• Our bodies are great messengers, so tuning in and listening to what they are telling us, can be really crucial to combating PND. It is important for a new mum to regularly check in with her body, feel beyond the tiredness and report anything remotely suspicious to her midwife, GP or health visitor. An effective way to tune into your body is to do (or follow a recording of) a full body scan meditation, tap gently on every part of the body while in the shower or bath, or simply make a list of body parts and go through it one item at a time.
  • Exhaustion and sleep deprivation can easily slip into PND, so learning how to rest effectively is really important. As well as sleep, wakeful rest is incredibly important for physical and mental health. You don’t need any resources to practice active rest, just a discipline to prioritise it.
  • Conscious breathing is a great way to rest your body and mind, to re-set your mood, to calm or energise you, bring you to the present moment and connect with yourself. Whenever you stop and focus on your breath, you are practicing conscious breathing. It is as simple as that and research shows that it greatly reduces stress and its negative effects, especially if practised regularly. Make an effort to practise conscious breathing as often as you can, and if you struggle, tie it to another activity like going to the toilet, having a cup of tea, walking the dog or having a shower. Once a day for half a minute is better than nothing.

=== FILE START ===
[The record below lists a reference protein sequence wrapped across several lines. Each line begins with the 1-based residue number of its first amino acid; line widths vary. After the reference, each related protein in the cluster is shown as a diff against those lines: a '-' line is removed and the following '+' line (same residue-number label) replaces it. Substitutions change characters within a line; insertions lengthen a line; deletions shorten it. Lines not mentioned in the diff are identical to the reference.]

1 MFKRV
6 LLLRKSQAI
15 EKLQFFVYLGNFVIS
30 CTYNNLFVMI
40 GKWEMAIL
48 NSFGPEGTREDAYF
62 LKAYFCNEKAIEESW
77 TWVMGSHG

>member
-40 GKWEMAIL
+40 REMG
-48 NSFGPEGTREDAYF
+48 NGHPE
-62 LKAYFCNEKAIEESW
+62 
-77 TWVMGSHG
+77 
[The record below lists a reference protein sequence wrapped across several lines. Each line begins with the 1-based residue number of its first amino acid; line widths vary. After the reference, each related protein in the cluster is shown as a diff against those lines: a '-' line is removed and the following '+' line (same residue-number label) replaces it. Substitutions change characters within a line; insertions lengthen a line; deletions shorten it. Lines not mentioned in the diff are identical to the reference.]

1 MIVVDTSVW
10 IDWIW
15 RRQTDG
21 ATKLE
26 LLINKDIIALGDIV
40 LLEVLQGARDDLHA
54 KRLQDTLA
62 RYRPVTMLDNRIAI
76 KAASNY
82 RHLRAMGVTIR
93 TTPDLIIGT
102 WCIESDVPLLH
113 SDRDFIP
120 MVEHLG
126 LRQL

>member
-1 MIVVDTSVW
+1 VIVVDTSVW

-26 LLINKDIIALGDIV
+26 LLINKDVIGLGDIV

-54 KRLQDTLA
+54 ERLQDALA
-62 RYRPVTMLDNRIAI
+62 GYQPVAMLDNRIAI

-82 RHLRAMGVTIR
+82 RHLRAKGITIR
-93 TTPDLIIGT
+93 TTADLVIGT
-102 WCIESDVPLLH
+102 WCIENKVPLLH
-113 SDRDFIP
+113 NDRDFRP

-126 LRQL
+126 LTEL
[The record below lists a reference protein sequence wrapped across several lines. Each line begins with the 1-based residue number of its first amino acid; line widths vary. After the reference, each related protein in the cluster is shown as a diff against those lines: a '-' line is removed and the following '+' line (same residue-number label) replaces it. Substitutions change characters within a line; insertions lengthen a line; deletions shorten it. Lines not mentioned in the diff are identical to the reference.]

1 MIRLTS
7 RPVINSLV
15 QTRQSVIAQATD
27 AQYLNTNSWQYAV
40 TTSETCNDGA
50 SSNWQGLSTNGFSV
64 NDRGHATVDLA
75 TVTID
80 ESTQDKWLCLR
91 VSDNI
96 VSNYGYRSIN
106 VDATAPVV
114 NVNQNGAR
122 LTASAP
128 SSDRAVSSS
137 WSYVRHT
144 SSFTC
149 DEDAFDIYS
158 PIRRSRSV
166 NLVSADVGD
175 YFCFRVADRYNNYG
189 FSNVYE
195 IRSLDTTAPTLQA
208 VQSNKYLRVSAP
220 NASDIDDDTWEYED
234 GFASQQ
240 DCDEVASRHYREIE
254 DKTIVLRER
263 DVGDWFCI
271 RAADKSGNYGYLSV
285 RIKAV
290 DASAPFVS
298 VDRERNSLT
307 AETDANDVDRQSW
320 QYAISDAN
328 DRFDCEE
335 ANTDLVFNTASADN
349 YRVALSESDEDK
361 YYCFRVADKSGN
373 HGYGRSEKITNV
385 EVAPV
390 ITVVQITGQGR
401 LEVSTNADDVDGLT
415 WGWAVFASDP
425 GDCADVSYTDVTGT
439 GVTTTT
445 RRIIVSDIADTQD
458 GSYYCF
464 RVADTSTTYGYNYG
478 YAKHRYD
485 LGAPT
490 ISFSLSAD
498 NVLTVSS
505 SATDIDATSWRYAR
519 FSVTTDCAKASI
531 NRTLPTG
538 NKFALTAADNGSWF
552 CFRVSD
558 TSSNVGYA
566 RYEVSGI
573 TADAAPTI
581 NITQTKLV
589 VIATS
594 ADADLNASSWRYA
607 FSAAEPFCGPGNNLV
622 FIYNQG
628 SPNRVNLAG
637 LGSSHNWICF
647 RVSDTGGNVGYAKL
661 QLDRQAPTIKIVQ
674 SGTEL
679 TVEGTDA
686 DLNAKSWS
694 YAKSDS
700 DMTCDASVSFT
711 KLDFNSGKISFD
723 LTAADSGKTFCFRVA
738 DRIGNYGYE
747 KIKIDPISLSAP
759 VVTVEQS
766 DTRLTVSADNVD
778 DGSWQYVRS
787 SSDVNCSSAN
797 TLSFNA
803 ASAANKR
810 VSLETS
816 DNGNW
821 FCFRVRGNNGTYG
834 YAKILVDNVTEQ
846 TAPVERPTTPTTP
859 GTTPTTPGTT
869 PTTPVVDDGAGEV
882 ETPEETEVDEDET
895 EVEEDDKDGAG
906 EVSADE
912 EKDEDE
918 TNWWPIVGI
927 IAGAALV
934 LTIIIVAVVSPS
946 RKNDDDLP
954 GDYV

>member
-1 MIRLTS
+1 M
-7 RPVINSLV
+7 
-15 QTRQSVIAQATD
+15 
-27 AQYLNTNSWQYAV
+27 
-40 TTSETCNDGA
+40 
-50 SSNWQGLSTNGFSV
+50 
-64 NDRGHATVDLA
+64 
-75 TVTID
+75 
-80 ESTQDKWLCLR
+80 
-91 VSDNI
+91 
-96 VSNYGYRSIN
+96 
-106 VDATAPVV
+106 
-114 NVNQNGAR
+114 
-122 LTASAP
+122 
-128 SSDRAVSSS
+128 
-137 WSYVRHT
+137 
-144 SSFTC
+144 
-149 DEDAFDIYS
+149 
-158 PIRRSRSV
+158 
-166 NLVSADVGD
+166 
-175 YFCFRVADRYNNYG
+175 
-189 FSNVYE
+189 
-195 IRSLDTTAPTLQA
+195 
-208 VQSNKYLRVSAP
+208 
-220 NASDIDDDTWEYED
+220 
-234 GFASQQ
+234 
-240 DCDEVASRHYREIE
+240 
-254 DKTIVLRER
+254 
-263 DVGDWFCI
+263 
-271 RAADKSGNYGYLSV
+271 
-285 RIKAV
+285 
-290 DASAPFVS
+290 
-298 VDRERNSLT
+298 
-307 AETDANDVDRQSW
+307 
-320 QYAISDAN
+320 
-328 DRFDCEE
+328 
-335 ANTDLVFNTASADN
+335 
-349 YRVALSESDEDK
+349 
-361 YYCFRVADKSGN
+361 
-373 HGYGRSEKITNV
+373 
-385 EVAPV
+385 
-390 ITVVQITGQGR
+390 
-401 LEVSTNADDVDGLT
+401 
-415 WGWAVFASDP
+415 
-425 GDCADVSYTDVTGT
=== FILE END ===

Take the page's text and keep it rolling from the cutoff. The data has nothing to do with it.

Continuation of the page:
• Ask for help. But be specific about what you need (maybe a friend wants to help by holding baby, while you’d prefer them to cook you a meal). And if you have a partner, ideally discuss division of responsibility before the baby arrives into the world and remember that looking after a baby is a full-time job, so cooking and chores should at least be shared.

Professional support

This is one of those ‘put your oxygen mask on first’ moments, where in order to be able to look after others, you must take care of yourself first. When you are not well, those closest to you, especially children, will suffer with you. So if you still feel you are struggling, contact a therapist. The sooner you catch postnatal issues, the easier it is to get out of them, and the less trauma all round.

I am not talking of luxurious baths, massages and having your nails done (although there is no harm in those), but taking care of your mental and physical health postpartum can literally be a matter of life and death.

Fortunately, nowadays there are lot of sources of help and support, so even if you feel all alone, don’t hesitate to reach out. We all have the capacity to enjoy motherhood, we’re just never meant to do it without a community to hold us. So let’s create our own community, our own ’village’ that it takes to raise a child.

Kristina Magdolene Matej is a verified welldoing therapist specialising in the mental wellbeing of mothers 

Further reading

How EMDR helped me recover from birth trauma

My mental health tips for other new mothers

7 self-care tips for managing the intensity of becoming a mother

Why postnatal rest and recovery matter